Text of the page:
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WordPress vs HubSpot How To Choose a CMS

Trying to decide which content management system to use?

It's a tough choice. With the market saturated in CMS options (e.g., WordPress, HubSpot, Drupal, Joomla, etc.) picking the right one can seem daunting. After all, the CMS you choose is going to impact your entire site's infrastructure, from SEO to design.

Don't stress! While both WordPress and HubSpot are solid options, they are wildly different. But, there's no "right" or "wrong" choice when it comes to picking your CMS. It will depend on your needs, goals, and strategies.

Here's the problem. A quick Google search for "WordPress vs. HubSpot" is going to give you a bunch of results that are extremely one-sided. Today, we're going to provide you with a neutral break down of both of these CMS options and give you the details you need to make an informed choice.

To be transparent, we are a HubSpot partner. But, we have used WordPress plenty of times in the past, and we have a good grasp of the differences between the two content management systems.

While we're still going to touch on the main points (i.e., cost, security, SEO, marketing, support, etc.), we aren't going to declare a "winner" in each category. We're giving you the information. You form your own opinion.

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How To Choose A CMS - Table Of Contents


A Quick History of WordPress

Today, WordPress may be a hyper-popular CMS powering 33% of the internet. But, it didn't start off as the big-kid-on-the-block. WordPress was actually a fork (adaptation of source code) of another popular CMS for blogging — b2.

To be clear, this is circa 2003 (the olden days of the internet) popular. So, b2 was installed on a massive 2,000 websites. Matt Mullenweg and Mike Little decided that they could use the source code from b2 to create a bigger, better open-source CMS.

With 60% of the CMS market share, it's safe to say that they succeeded. Today, WordPress is run by a non-profit — the WordPress Foundation — which continues to add support elements and release crucial updates.

With a start in 2003, WordPress is one of the more seasoned content management systems on the market. It has a massive community, thousands of plugins and themes, and seniority over many of the smaller CMS options.


A Quick History of HubSpot CMS

HubSpot was founded in 2006 by Brian Halligan and Dharmesh Shah at the Massachusetts Institute of Technology (MIT). HubSpot primarily provides software and tools for marketers, but they now have sales and service software packages as well.

The HubSpot CMS was just recently (Sep 18, 2018) launched, which combines bunches of the tools they've developed with CMS capabilities.


WordPress vs. HubSpot Features

Now that we've gone over a little history, it's time to tackle the big question. Which CMS is better for you? To do this, we're going to break down how each one functions in 6 critical categories.

  • Price
  • Security
  • SEO
  • Support
  • Conversions
  • Time Investment

These are the six main pillars of website building outside of design (which is hyper-subjective.) At the end, we'll burst through these points with a quick pros and cons list (for those that want the quick-and-easy take.)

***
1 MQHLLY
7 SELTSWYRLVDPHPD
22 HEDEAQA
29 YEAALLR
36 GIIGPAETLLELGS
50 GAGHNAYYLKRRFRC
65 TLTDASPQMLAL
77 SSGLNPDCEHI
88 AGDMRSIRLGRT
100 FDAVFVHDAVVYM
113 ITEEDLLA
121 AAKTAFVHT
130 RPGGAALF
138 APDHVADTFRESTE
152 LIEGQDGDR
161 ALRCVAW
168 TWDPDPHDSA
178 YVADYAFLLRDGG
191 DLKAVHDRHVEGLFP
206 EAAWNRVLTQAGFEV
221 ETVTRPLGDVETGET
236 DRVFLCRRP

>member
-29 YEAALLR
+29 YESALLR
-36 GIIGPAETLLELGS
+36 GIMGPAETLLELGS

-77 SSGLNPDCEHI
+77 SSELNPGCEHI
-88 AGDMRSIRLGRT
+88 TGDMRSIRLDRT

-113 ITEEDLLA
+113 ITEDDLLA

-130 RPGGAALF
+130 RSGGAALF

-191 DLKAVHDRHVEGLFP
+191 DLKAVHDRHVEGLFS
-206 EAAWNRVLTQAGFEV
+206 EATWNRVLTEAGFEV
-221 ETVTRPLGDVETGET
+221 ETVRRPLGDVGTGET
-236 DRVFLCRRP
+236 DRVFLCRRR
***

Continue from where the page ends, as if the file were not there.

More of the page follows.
Comparing the pricing structure between WordPress and HubSpot is more difficult than it sounds. First, WordPress itself (the CMS source code) is completely free. But, you're only getting the framework. You still need the components. WordPress itself doesn't offer much in the way of benefits. It's the ability to tack on the +50,000 plugins and +10,000 themes that give it the agility to be useful in almost any setting.

money usd cash price of CMS systemOf course, some plugins are free — while others are definitely going to break the bank a little. Because of the way that WordPress's marketplace works, most of the plugins on the plugin archive are "freemium." WordPress doesn't allow plugins that don't offer a free version (though plenty of people use CodeCanyon for those). To work around this, many of these "free" plugins give you basic features until you pay a monthly fee.

Those fees add up quick.

Let's look at how much the top plugins on (sorted by popular) charge for premium features.

The list goes on-and-on. Most websites are going to be using at least 10 plugins to give them basic functionalities. Remember, WordPress doesn't give you any real out-of-the-box features; you have to get them from plugins.

Of course, plugins aren't the only cost. You'll have to consider hosting, which can run in the hundreds per month. You'll also have to think about your theme, which you will probably have to purchase and then hire a developer to finish off.

HubSpot gives you most of your features out-of-the-box. In fact, those top 5 WordPress plugins right there all contain functionalities that HubSpot already has built-in (e.g., drag-and-drop editor, SEO, spam prevention, etc.).


Which One is Cheaper?

HubSpot hits you with the majority of your charges straight out-of-the-gate. You'll pay £226/mo and get all of the functionality you need. You may have to hire a website developer if you want something complex, but themes are pretty easy to drag-and-drop on HubSpot.

Really, neither of them are particularly cheap. Your WordPress charges are going to be fractured across plugins, themes, and hosting. HubSpot delivers the charge in one package.



This is WordPress's weakest category — by far.

WordPress is the single most hacked CMS by a long shot. On top of that, WordPress was hacked 3x more last year than ever before, so the problems not getting any better. WordPress's security issues aren't always related to the core source code. But, when you have to deal with +20 plugins, themes, and all of the other modular components that are connected to your WordPress framework, you're left with TONS of attack vectors.